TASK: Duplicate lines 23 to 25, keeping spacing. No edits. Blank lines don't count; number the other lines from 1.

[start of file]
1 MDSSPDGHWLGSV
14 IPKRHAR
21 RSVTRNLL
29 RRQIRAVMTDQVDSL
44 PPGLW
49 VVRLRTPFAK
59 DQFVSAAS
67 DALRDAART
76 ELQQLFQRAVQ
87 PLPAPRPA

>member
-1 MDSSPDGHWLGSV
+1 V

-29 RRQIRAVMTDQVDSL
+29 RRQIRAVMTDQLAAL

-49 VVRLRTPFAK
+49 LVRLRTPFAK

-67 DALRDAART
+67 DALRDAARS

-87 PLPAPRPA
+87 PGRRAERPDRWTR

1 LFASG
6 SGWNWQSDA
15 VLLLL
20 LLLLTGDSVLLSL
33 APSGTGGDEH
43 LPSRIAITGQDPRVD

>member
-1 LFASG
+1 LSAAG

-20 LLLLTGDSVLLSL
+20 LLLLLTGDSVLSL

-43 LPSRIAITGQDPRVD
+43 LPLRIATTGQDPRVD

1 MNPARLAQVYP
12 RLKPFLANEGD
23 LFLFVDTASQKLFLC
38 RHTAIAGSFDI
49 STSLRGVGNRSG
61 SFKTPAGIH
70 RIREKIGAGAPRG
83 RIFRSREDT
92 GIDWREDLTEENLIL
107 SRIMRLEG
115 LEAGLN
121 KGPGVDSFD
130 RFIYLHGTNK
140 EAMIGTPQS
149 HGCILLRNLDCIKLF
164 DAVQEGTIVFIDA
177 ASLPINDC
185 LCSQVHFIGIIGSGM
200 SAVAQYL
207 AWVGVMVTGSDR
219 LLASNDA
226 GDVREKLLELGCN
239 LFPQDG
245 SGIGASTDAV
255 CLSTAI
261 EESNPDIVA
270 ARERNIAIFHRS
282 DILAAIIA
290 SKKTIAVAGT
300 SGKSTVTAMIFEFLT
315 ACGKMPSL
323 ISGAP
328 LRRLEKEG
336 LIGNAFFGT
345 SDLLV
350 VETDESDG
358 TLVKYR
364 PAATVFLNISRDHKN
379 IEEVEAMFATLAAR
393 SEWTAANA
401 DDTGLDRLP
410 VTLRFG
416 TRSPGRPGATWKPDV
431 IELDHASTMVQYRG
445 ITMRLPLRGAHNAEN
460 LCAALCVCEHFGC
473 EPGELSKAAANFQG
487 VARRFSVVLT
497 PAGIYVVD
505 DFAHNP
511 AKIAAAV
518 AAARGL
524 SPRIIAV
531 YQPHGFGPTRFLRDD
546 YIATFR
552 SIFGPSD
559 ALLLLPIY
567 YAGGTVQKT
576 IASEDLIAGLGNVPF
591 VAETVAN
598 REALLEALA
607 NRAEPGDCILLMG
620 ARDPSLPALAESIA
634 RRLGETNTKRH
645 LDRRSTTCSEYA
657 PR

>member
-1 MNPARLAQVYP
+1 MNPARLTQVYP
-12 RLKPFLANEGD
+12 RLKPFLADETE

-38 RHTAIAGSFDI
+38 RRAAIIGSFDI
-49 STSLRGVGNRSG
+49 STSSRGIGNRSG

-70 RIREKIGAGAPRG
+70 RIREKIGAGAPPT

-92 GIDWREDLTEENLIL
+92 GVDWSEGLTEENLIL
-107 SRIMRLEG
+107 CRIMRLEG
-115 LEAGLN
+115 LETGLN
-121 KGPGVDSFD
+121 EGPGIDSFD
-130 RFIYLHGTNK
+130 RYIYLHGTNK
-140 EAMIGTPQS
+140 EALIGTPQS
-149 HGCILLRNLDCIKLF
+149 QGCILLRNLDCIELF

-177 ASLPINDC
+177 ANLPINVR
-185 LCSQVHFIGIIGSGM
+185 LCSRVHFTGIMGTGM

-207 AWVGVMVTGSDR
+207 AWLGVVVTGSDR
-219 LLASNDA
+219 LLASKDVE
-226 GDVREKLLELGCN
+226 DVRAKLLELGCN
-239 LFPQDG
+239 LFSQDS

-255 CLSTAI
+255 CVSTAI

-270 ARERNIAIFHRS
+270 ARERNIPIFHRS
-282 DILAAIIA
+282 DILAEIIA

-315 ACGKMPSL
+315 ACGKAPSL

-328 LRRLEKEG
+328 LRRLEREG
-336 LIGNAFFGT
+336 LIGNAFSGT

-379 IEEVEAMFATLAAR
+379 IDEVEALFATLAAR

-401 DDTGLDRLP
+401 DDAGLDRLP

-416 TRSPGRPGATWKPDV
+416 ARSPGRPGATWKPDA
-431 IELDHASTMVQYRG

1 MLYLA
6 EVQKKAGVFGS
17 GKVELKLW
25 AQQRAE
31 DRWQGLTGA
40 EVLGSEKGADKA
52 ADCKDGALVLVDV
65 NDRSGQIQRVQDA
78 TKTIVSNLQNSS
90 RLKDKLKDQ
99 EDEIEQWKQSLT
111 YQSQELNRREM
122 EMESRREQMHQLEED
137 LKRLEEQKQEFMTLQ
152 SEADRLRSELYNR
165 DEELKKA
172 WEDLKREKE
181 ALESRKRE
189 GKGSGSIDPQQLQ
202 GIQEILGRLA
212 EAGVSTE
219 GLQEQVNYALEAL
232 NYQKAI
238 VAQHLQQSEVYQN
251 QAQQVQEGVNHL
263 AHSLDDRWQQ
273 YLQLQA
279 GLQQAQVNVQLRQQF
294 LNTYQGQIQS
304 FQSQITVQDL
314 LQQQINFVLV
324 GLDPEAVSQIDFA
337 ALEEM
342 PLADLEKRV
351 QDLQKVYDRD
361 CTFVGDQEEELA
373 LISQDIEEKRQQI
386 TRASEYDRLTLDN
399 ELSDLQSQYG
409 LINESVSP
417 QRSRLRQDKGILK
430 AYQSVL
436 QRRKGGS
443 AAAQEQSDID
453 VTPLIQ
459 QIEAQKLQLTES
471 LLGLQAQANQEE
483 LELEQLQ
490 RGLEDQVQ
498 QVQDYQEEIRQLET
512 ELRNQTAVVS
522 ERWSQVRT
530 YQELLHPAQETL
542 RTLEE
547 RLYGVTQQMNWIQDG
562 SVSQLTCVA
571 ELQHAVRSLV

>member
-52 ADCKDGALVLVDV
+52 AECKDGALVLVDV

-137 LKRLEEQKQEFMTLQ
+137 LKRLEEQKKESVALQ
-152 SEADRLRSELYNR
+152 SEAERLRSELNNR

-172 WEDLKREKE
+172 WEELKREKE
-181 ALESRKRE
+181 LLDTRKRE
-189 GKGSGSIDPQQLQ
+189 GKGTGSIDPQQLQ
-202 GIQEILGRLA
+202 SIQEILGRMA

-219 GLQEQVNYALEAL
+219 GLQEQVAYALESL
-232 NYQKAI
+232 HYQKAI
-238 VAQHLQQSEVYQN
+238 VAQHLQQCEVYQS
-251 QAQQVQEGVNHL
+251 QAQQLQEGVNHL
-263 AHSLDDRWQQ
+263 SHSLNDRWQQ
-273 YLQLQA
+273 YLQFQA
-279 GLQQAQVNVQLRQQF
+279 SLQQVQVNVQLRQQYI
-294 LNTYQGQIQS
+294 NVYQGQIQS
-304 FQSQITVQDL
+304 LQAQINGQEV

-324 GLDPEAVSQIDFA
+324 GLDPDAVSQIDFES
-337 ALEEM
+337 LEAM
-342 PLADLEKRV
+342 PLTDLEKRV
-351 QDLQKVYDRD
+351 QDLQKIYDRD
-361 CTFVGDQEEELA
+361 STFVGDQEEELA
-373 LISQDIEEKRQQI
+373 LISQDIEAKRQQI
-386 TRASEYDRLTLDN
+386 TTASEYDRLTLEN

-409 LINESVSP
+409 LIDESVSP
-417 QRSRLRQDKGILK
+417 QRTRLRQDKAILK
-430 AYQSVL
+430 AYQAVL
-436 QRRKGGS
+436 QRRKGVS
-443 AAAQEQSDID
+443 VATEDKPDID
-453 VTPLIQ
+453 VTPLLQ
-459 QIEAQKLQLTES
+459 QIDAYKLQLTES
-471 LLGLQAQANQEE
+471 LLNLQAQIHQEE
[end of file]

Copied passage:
6 SGWNWQSDA
15 VLLLL
20 LLLLTGDSVLLSL